Eye For Film >> Movies >> The Assassination Of Jesse James By The Coward Robert Ford (2007) Film Review
The Assassination Of Jesse James By The Coward Robert Ford
Reviewed by: Chris
The Assassination Of Jesse James By The Coward Robert Ford is a slow-moving western. This in itself is unusual – westerns tend to be action pieces. The denouement is given away in the title, so there is no waiting to see how it will end. Instead, we are invited to spend over two and half hours examining the whys and wherefores. These are fairly involved but not inscrutable: Jesse James is hero-worshipped (almost homoerotically) by the rather limp-wristed Robert Ford. Robbie joins the big man’s band of bad guys, eventually gets pissed off, and ends up shooting him in the back. End of story.
It is one of those films billed as ‘a psychological study’. Indeed, apart from some very nice photography, there is little else to study. Fortunately, Casey Affleck is up to the job and managed to make me squirm with every softly-delivered phrase. Jesse (Brad Pitt), on the other hand, is macho, tough and straight (at least as low-down dirty, thievin’, murderin’ crooks go). And Jesse is brave. Robbie isn’t. But Robbie would like the fame and adulation that goes with being brave.
It is films like this that make Warhol’s Lonesome Cowboys so hilarious. What do men, with strong sexual urges, with no women, and cooped up with each other for hours and months in the wild west, do? Well, they discover their inner gay and have sex. Simple. So write a love story where sex just isn’t gonna happen and you get enough psychoses to spin a nice yarn, some highly dysfunctional lives (it’s based on a true story), or nearly three hours in the cinema.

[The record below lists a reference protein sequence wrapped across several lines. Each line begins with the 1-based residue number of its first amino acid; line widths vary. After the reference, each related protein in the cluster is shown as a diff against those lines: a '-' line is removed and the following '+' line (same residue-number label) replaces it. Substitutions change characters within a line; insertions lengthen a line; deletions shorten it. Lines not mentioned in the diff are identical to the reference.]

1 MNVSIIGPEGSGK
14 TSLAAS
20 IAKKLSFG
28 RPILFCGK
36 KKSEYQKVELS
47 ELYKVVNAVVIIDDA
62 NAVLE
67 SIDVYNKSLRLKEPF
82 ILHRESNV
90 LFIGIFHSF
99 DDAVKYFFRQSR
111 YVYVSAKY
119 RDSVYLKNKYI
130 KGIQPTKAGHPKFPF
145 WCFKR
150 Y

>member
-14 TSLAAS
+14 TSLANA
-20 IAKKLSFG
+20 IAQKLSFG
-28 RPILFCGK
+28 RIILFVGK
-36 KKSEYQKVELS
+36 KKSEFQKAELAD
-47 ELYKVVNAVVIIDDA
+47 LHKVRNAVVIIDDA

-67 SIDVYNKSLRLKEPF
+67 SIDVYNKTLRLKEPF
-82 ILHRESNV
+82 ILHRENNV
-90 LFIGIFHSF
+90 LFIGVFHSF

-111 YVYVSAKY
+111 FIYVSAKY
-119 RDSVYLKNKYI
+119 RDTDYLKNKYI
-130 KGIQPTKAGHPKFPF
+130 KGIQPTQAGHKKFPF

Pitt calls the film an ‘anatomy of an assassination'. On that level, it is quite effective and recalls many a film noir where we have to work out why the victim was really killed. It’s also a good example of how a common criminal can get to be portrayed as a dashing rogue – a persona many murderers, from serial killers to perpetrators of high-school massacres, possibly buy into. If this is a plus point of the film, the documentary-like way it is shot adds much. Great effort has gone into making even small details as authentic as possible and we genuinely feel as if we are glimpsing through a window into history. But I suspect that not everyone will have the patience to sit at this particular window that long.
There is much to admire in this movie. Great acting, wonderful cinematography, and an eye for realism. But frankly, I’m pleased he shot him. Another hour and I would want to shoot them both.Reviewed on: 16 Feb 2008